Gaelic GamesTipping Point

How Donie McCarthy helped Gaelic games to fulfil its eastern promise

Our clubmate and friend, who died earlier this month, was instrumental in setting up hurling clubs across the Middle East

You think you know somebody.

A few days after the death of Donie McCarthy, our clubmate and friend, a tribute appeared in the Irish Star newspaper in the US. In the piece Donie was remembered as the man who brought hurling to Atlanta and the American South, a vast wilderness on hurling’s globe.

The other dreamer in this scheme was Kieran Claffey. They watched the 2001 All-Ireland hurling final together in the Fadó Irish bar in Atlanta and resolved to start a team. You can imagine the scene and the pints and the humour that came over them. You have made promises in that mood too. How many have you kept?

Claffey had tried to foster hurling once before, a few years earlier, but the seed died in the soil and no other attempt was made until Donie agreed to coach the team. For their first training session, in October 2001, 40 enthusiasts turned up, a mixum-gatherum of lapsed hurlers, novices and daredevils.


Many of them, according to Claffey, had never held a hurley before; some of them, he says, had never seen a hurling match. Standing in the middle, Donie was both arsonist and fireman.

“That first 20-minute game had players recklessly swinging hurleys and holding hurls the wrong way,” said Claffey. “It was dangerous, but Donal took control. At the end of training Donal said to me, ‘We have our work cut out, boy – that was like something out of Braveheart.’”

When they eventually fashioned a team, the nearest opposition was 900 miles away. Their first game was against Milwaukee, a miraculous outfit made up entirely of American-born players. The Atlanta team was half expat, half native. What had they done? Started something that had a heart.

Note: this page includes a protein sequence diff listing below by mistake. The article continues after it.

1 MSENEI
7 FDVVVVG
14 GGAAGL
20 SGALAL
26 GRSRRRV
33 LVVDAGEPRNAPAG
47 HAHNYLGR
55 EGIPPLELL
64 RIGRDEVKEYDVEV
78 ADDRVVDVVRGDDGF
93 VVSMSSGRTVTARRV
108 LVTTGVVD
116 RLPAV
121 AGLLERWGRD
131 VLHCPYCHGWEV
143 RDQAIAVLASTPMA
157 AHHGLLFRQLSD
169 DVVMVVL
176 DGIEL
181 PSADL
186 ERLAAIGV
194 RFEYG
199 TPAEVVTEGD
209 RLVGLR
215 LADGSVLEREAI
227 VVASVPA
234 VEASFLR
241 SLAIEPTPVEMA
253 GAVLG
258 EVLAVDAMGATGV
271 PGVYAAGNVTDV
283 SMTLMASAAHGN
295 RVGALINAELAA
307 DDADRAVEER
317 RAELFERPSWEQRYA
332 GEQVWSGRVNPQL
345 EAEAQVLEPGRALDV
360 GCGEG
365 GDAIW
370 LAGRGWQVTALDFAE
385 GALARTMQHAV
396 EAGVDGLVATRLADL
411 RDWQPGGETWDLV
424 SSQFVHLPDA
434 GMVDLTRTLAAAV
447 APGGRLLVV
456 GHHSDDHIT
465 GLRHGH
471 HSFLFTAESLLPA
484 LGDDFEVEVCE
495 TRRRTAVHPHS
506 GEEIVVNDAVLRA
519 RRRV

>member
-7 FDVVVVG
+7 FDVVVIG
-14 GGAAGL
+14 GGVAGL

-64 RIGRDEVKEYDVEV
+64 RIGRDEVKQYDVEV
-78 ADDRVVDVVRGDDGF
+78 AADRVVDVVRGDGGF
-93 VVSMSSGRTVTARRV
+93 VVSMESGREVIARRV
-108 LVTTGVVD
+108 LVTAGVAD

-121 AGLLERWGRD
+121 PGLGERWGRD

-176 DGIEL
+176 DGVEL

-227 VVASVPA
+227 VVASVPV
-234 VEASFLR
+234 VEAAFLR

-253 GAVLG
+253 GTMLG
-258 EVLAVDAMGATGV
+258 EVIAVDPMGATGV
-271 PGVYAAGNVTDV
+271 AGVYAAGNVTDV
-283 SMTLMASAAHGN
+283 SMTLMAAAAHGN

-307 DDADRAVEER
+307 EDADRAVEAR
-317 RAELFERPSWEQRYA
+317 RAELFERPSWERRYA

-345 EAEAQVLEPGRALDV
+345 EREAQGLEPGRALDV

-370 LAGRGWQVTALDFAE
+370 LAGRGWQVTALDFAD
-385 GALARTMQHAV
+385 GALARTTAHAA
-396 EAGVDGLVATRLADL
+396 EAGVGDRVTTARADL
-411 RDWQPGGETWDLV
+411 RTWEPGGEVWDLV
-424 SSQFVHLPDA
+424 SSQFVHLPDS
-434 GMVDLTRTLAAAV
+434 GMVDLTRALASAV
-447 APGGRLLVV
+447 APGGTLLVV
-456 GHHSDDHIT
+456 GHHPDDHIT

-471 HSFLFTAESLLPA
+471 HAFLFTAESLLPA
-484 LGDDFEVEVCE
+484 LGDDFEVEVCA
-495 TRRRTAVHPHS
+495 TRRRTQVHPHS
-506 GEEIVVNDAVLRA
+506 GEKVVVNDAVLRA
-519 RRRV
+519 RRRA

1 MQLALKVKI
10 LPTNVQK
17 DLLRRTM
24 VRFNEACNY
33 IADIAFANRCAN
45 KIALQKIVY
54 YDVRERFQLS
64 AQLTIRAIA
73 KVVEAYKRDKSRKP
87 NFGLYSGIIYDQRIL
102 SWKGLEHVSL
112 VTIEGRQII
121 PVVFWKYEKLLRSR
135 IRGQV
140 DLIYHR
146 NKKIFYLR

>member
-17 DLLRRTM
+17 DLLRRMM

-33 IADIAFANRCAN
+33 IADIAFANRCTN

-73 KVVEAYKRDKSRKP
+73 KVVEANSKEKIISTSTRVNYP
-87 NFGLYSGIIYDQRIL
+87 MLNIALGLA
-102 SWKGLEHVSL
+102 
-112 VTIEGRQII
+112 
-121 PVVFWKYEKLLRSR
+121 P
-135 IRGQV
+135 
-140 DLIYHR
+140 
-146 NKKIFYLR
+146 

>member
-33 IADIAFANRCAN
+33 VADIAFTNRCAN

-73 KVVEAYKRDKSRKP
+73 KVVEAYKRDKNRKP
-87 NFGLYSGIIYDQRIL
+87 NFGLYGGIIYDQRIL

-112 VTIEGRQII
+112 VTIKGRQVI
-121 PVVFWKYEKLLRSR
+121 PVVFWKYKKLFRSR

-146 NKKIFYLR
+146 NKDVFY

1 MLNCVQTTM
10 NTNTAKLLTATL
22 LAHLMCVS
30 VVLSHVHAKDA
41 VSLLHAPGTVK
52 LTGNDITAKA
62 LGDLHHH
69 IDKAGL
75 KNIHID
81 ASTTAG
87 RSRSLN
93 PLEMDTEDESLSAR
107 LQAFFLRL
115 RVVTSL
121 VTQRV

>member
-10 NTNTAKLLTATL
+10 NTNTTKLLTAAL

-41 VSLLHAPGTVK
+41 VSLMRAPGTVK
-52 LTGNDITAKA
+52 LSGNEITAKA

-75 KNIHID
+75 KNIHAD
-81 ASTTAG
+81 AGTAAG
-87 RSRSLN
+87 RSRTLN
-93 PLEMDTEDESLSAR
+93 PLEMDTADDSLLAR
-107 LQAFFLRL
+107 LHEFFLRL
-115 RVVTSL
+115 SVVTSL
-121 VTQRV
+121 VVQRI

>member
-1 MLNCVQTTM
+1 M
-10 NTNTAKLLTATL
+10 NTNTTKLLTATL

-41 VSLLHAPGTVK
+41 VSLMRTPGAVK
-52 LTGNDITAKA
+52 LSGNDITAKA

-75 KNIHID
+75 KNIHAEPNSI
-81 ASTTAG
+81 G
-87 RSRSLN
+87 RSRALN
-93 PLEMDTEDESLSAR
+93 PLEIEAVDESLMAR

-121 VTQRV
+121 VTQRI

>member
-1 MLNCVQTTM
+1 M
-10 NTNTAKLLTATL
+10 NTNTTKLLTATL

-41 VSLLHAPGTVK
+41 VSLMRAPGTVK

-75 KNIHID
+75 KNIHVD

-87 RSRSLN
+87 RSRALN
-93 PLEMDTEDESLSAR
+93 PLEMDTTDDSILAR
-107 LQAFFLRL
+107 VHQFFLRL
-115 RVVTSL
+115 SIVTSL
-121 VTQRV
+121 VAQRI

“Today there are 14 men’s hurling teams in the South,” says Claffey. “Hurling has truly spread and flourished in a part of the US where no hurling had been before. Donal McCarthy did that. He may not have started the other 13 teams but he lit such a fire under us in Atlanta and that helped light a spark that spread across the southern states.”

Donie, though, was already a veteran of audacious overseas start-ups. Seven years earlier, in Saudi Arabia, he co-founded the Naomh Alee club in Riyadh. At the time he was working for an Irish company “who would create the world’s largest dairy herd, without a blade of grass”. That was the spirit.

Gaelic games has put down roots in the Middle East over the last 20 years, with 14 clubs spread across six jurisdictions now, but imagine what it was like when Naomh Alee came into existence in the mid-1990s? Imagine the energy it took to start from scratch.

The GAA wasn’t nearly as tuned in to the Irish diaspora as it would be later; the Middle East county board wasn’t founded until 2013. Donie, and others of like mind, were pioneers in the strictest sense of the word.